Edison Uses Klaxons to Warn Men of Fire (Apr, 1916)

Klaxon was founded in 1908. By 1916 the name had already become genericized. I know because I googled it.

Edison Uses Klaxons to Warn Men of Fire

A LITTLE more than a year ago the big plant of the Edison Storage Battery Company of East Orange, N.J., burned to the ground.

If another fire should occur today the alarm would be sounded with thirty Klaxon automobile horns in-stalled in various parts of the buildings to warn the employees.

The Klaxons which are a part of the Edison Fire Alarm System are the same kind that Mr. Edison uses on his personal automobiles and that are used today by more than 600,000 other automobilists.

So general is the use of the Klaxon that the word has come to mean “auto horn”—and many horns that are not Klaxons are sold as Klaxons to unsuspecting motorists. The way to be sure is to look for—and find—the Klaxon Name-plate.

There is a Klaxon for every kind and size of automobile—for trucks, motor-cycles and motor-boats—from the Hand Klaxonet at $4 to the large Klaxon at $20.

Klaxons are made only by the Lovell-McConnell Mfg. Co., Newark, N. J.


  1. Myles says: October 7, 201010:06 am

    If somone was to sell a fake Klaxxon, wouldn’t they include a fake nameplate?

  2. Kosher Ham says: October 7, 201010:47 am

    My father has one of those hand driven klaxon horns; I used it to provide an automobile horn sound for a high school musical.

  3. slim says: October 7, 20101:48 pm

    Two blasts: dive, dive. Three blasts: surface, surface, surface.

  4. jayessell says: October 7, 20102:22 pm

    5 blasts with continous bell:

    Both showcases and one million dollars.


  5. jayessell says: October 7, 20102:27 pm

    Meteor damage to the spaceship?


  6. fluffy says: October 7, 20103:00 pm

    I never had any idea that klaxon was a brand name to begin with!

    Then again, how many people realize “Elevator” and “Escalator” once were?

  7. Firebrand38 says: October 7, 20103:49 pm

    fluffy: Elevator as a brand name? I’m gonna call urban legend on that one until I see evidence to the contrary. http://www.theelevatorm…
    If you count on Wikijunior they don’t give a source for their assertion about Elevator changing to elevator. They also say the elevator was invented by Elisha Otis which is bunk as well.

    I say that this 1882 patent puts the lie to that. You can see little “e” elevators used throughout the description

    Escalator on the other hand was the subject of a court case when it officially lost its status as a trademark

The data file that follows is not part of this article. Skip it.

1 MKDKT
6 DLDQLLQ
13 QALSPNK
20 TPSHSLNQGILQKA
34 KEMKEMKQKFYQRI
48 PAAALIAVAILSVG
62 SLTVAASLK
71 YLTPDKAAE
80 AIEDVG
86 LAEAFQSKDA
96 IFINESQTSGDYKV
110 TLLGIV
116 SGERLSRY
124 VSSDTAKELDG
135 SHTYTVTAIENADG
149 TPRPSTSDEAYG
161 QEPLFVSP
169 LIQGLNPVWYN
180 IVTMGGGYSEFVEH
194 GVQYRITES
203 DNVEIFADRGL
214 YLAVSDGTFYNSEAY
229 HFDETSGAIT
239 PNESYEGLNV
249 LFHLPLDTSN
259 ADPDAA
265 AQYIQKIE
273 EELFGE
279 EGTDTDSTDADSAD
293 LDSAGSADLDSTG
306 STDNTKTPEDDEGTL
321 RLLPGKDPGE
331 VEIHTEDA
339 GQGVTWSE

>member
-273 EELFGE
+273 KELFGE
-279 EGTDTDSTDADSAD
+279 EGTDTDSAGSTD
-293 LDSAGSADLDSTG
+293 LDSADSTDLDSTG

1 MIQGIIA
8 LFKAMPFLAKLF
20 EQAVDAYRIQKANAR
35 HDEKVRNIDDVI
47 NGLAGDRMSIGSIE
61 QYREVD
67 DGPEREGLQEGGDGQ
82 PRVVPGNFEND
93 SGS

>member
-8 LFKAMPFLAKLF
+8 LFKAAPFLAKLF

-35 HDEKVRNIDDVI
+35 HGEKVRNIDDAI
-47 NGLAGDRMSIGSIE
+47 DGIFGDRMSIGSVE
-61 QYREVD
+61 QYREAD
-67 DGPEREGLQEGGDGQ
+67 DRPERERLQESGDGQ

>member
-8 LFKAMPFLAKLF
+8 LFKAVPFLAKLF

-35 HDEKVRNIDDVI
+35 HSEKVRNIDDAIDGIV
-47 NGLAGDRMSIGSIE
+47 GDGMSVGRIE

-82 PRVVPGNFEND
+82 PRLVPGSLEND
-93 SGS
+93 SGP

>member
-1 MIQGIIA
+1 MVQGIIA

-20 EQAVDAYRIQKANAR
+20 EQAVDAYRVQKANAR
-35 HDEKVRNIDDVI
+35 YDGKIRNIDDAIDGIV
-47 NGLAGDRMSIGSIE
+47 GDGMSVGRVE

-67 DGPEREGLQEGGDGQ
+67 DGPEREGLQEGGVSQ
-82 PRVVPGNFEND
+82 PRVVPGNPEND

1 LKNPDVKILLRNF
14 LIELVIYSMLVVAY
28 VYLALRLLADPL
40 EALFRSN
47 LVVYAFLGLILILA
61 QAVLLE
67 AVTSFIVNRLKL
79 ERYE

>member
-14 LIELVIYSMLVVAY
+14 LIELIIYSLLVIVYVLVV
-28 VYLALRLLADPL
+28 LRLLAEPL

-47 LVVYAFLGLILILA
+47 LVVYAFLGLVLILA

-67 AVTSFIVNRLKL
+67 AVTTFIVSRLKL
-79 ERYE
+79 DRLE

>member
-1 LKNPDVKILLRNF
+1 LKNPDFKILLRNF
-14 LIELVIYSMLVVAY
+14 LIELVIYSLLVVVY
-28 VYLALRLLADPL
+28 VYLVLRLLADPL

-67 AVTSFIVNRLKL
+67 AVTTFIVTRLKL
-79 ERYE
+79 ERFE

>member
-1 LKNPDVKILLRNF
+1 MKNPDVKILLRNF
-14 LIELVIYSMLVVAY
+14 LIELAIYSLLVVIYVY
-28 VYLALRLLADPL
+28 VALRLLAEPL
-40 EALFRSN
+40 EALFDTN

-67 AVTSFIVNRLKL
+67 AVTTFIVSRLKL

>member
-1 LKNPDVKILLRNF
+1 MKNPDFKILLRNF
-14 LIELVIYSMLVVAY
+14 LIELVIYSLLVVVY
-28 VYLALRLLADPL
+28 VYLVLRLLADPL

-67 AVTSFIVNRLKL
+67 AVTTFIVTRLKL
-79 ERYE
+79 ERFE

8. hwertz says: October 7, 20106:13 pm

    This is what lead right to.. no I’m just kidding 8-).
    Wow, I had no idea Klaxon was originally a brand name either…

    OK, so here’s a short quote from http://en.wikipedia.org…
    (“Escalator” was trademarked in 1900, this case was in 1950)
    “Thus, when Otis Elevator Company advertised that it offered ‘the latest in elevator and escalator design’ it was using the well known generic term elevator and Otis’s trademark ‘Escalator’ for moving staircases in the same way, the Trademark Office and the Courts concluded that if Otis used their trademark in that generic way they could not stop Westinghouse from calling its moving staircases ‘escalators’, and a valuable trademark was lost through ‘genericization.'”
    To me this says pretty well that elevator was never trademarked, I’m sure it would have come up during this court case and been mentioned somewhere in this article. I hadn’t realized escalator had been a trademark either but it sure was.

  9. jayessell says: October 7, 20106:20 pm

    Sorry to be off topic, but if we’re talking about
    escalators, see this:


  10. John Savard says: October 7, 20107:27 pm

    Otis did invent something very important, though: the “safety elevator”. With his design, if the cable holding an elevator up broke, spring-actuated jaws held closed by the weight of the elevator would open, preventing it from falling down the elevator shaft.

    This made it reasonably safe to use elevators to carry people, instead of using them only as dumbwaiters.

  11. Firebrand38 says: October 7, 20108:04 pm

    John Savard: And if you follow the link I provided under Otis’s name you can read the patent.

  12. JeffK says: October 10, 20108:32 pm

    Is it just me or does that ad look like a 1950s ad? The headline font or its size or both – it really looks unusual to me for a pre-WWII advertisement.

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